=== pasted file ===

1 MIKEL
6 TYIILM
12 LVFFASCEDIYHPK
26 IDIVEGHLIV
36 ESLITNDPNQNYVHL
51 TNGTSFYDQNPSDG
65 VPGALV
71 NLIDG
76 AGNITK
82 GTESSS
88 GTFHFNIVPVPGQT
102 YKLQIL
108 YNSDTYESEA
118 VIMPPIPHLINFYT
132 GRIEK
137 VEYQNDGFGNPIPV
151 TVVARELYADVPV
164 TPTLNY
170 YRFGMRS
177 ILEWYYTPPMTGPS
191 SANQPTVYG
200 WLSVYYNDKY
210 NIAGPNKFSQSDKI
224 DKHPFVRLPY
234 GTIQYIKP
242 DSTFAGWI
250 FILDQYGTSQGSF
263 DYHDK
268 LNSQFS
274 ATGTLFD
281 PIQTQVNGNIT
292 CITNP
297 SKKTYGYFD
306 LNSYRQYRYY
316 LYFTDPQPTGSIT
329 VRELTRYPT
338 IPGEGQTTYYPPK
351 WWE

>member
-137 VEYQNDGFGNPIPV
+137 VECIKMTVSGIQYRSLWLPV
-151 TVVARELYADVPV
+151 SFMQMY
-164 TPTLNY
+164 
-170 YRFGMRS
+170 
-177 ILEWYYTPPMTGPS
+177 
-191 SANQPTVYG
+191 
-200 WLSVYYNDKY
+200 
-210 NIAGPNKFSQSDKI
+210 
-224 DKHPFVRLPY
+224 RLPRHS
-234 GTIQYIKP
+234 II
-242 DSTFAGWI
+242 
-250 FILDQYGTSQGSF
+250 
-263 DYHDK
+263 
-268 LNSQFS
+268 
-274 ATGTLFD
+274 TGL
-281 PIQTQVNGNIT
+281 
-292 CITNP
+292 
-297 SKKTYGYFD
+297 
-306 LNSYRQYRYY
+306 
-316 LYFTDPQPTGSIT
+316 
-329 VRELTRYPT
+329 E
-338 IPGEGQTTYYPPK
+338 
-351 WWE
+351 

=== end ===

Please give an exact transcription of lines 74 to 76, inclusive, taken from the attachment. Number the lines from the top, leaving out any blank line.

-297 SKKTYGYFD
+297 
-306 LNSYRQYRYY